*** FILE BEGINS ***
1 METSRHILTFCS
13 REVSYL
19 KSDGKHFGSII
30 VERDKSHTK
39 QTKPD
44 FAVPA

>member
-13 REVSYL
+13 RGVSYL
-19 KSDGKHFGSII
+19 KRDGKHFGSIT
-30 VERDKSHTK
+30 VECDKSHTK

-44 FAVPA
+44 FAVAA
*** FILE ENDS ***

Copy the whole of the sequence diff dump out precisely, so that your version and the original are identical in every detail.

1 METSRHILTFCS
13 REVSYL
19 KSDGKHFGSII
30 VERDKSHTK
39 QTKPD
44 FAVPA

>member
-13 REVSYL
+13 RGVSYL
-19 KSDGKHFGSII
+19 KRDGKHFGSIT
-30 VERDKSHTK
+30 VECDKSHTK

-44 FAVPA
+44 FAVAA